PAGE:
My friends and I have a monthly film club.
Our February hostess suggested we watch the film, Joy, written and directed by David O. Russell and starring Oscar winner, Jennifer Lawrence.
It was exciting for me to see how excited all the other women were to watch this film. I love it when women watch and support fellow women in entertainment. It's the only way we're ever going to get more stories about the female experience told onscreen.
That's particularly important because, besides providing entertainment value, stories provide direction and guidance in real life.
And I believed this particular film could provide all of the above for me.
After all, Joy is a success story about a female entrepreneur. What woman couldn't use a little more direction and guidance in business? We have so few female role models to learn from regarding success to Joy's magnitude.
I've also been yearning for a story to relate to that doesn't base a woman's happiness on her marital status but instead showcases how her life can be based, front and center, around loving what she does each and everyday.
I had planned to watch Joy in the theaters over the holidays but was unable to do so because of an unplanned move. So, as you can imagine, I was an immediate "yes vote" along with the rest of the club for this film being this month's selection.
Interestingly, Joy was our first movie pick where all of us unequivocally voted to watch the same movie.
But what was also interesting is none of us ended up loving it even though we are all women.
Now, Joy was a female-driven, success story about business that didn't revolve around a love story, which I liked a lot.
And I must admit something inside of me wanted to love it even more than before while I watched Joy's story unfold.
At the time, I didn't know anything about the real person named Joy that the film is based upon (i.e., Joy Mangano, the Miracle Mop inventor and entrepreneur now worth an estimated $50 million dollars).
While watching the film, I discovered I had some additional similarities with Joy - not only as a woman continually striving for success; but also as the most educated woman in a well-intentioned, often-meddling Italian family. Let's just say, I could identify with her challenges.
But I quickly experienced first hand that possessing and identifying similarities between yourself and the character isn't enough to make you connect with her story.
And I believe that lack of connection stems not from the screenplay or acting but from one decision Russell made as the director - to not age Lawrence's appearance throughout the film.
It felt really odd that despite the fact Lawrence plays a smart, middle-aged underachiever who hasn't lived up to her full potential due to life's overwhelming responsibilities for a majority of the film, she never looks a day over twenty-two years old.
This caused major confusion that didn't allow me to get carried away within the story. For example, it made it more difficult to follow the timeline because there was little to differentiate between the flashbacks of the young and carefree Joy and the current, struggling middle-aged Joy. She looked exactly the same except for her hair (I guess) became more tousled with age.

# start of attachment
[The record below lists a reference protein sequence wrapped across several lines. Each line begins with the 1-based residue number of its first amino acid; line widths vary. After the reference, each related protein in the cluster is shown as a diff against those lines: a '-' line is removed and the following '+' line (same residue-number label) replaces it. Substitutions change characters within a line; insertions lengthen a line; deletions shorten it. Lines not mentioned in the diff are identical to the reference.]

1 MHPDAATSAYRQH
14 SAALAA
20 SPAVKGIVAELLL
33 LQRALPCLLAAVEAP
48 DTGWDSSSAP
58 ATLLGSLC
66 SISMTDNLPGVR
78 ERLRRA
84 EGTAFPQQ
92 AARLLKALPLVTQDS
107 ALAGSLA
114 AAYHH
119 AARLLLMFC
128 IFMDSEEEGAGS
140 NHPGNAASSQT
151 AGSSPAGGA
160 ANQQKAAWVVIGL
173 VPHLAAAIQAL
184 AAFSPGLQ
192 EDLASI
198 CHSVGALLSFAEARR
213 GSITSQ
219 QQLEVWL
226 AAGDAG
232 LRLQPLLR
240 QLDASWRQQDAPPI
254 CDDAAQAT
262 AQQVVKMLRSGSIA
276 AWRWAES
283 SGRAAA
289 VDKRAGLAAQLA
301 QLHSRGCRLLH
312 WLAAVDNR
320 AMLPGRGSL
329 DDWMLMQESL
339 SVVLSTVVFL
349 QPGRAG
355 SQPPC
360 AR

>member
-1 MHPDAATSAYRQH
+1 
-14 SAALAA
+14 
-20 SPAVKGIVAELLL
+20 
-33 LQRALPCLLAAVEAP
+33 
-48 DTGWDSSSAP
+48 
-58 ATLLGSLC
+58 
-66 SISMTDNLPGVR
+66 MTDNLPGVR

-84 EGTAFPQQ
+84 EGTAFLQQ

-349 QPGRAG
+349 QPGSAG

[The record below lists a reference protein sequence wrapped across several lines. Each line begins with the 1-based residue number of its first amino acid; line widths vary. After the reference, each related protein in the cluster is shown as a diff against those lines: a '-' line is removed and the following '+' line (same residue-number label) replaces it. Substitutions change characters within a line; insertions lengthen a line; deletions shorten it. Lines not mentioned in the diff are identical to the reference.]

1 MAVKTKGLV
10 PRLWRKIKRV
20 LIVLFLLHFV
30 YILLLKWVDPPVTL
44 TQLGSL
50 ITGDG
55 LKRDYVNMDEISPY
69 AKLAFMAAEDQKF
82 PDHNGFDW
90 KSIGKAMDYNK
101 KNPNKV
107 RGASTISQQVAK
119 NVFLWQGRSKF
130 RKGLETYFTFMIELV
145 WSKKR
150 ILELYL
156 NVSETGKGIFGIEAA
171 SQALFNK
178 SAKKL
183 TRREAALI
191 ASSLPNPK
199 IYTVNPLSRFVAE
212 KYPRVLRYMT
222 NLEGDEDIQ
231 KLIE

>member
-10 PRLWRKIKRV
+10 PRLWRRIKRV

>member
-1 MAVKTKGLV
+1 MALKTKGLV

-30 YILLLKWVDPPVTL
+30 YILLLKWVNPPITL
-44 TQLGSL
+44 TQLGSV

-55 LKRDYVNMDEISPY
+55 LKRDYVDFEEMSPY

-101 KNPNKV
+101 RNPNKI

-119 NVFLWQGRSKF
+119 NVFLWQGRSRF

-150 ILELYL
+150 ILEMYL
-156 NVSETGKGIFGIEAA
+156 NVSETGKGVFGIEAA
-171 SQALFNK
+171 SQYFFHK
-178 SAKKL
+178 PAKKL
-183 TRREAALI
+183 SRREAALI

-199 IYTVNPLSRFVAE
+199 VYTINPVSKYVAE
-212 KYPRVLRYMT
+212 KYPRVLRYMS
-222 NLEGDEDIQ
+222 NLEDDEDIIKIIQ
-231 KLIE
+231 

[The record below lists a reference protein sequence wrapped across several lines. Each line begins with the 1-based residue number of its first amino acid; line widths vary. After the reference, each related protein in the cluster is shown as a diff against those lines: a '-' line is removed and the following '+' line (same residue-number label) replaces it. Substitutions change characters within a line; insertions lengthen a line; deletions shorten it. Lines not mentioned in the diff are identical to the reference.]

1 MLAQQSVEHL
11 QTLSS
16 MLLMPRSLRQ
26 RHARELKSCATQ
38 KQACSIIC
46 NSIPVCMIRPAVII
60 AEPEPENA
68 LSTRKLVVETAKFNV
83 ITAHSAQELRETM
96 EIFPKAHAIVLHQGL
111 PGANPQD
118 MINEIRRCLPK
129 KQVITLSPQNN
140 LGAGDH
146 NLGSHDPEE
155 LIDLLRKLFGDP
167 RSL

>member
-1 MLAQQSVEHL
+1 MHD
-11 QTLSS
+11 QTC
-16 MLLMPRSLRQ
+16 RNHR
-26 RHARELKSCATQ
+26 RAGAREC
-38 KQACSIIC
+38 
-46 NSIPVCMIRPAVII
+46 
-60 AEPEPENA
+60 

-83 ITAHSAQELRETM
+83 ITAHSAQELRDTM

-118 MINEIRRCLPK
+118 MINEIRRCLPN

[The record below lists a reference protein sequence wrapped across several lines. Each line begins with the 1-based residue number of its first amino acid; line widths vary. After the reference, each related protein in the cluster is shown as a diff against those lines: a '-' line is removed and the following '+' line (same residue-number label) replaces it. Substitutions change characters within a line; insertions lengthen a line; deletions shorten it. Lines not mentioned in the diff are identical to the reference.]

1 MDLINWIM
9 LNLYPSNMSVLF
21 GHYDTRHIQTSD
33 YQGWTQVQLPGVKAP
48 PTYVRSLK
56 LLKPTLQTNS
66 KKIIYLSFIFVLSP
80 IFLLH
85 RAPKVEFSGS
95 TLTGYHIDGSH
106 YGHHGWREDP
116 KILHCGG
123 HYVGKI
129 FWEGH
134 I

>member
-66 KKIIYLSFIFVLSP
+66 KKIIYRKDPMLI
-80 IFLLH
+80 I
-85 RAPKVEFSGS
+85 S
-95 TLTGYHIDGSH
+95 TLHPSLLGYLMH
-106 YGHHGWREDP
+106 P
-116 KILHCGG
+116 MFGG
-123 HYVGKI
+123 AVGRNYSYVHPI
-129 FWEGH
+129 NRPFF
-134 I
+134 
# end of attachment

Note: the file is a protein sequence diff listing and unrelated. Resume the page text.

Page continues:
It also left me wondering how long she actually struggled for - was it for a couple years or was it for twenty years? Of course, the pay off in the end feels much more gratifying if she overcomes the latter.
I'm not saying Russell had to go all Mrs. Doubtfire on her but with his $60 million dollar budget, he should have ensured some make up and prosthetics to show subtle aging effects normal of a woman in her mid-thirties, which is eight years older than the rather youthful looking Lawrence.
(I had to Google search the actual Joy Mangano to figure out how old the actual character was supposed to be, by the way.)
Let's face it. If a woman's life is so tough and in such dire circumstances as Joy's was, it would show up somewhere on her face. After all the years of struggle, give me a frown line, something.
So, it's because of this, no matter how well Lawrence acted like a stressed out, broke single mom facing bankruptcy, her performance felt unbelievable as a middle-aged woman.
But no matter how compelling her performance tried to be, I never believed she struggled for years because her beautiful, fresh baby face gave her away.
I guess I shouldn't be surprised that Russell made such a terrible decision to not age Lawrence's character physically. Hollywood has built its business on sex appeal, which has traditionally meant women aren't even allowed to age.
But what I don't understand is that this film is not about sex - remember, it doesn't revolve around a love story. I thought it was supposed to be a story about business. I thought this was a story about a woman who lost herself and needed to find who she really was or lose everything.
But, despite the fact it's a female-driven, business success story, Joy unfortunately still panders to men and sexism in the end when Russell decided to veer away from what would best serve the story to keep Lawrence looking fresh and pretty.
Unfortunately, it's these same bad decisions that veer women away from purchasing movie tickets.
I know I'll think twice before I buy one for a David O. Russell film - especially when you're an actual hardworking, middle-aged woman striving for success against the odds and a $15 movie ticket could pay for your kid's lunch for a week.